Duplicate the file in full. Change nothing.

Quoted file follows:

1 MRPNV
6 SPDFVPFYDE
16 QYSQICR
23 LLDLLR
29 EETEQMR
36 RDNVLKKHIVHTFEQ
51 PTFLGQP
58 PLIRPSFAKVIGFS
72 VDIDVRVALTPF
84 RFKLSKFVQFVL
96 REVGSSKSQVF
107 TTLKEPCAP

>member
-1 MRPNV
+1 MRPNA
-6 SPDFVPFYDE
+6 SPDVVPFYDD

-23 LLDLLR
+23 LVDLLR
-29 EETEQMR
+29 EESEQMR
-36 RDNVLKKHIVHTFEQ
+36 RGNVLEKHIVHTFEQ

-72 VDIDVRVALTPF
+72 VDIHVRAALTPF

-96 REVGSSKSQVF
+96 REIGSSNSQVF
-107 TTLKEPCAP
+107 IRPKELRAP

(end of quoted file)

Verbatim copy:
1 MRPNV
6 SPDFVPFYDE
16 QYSQICR
23 LLDLLR
29 EETEQMR
36 RDNVLKKHIVHTFEQ
51 PTFLGQP
58 PLIRPSFAKVIGFS
72 VDIDVRVALTPF
84 RFKLSKFVQFVL
96 REVGSSKSQVF
107 TTLKEPCAP

>member
-1 MRPNV
+1 MRPNA
-6 SPDFVPFYDE
+6 SPDVVPFYDD

-23 LLDLLR
+23 LVDLLR
-29 EETEQMR
+29 EESEQMR
-36 RDNVLKKHIVHTFEQ
+36 RGNVLEKHIVHTFEQ

-72 VDIDVRVALTPF
+72 VDIHVRAALTPF

-96 REVGSSKSQVF
+96 REIGSSNSQVF
-107 TTLKEPCAP
+107 IRPKELRAP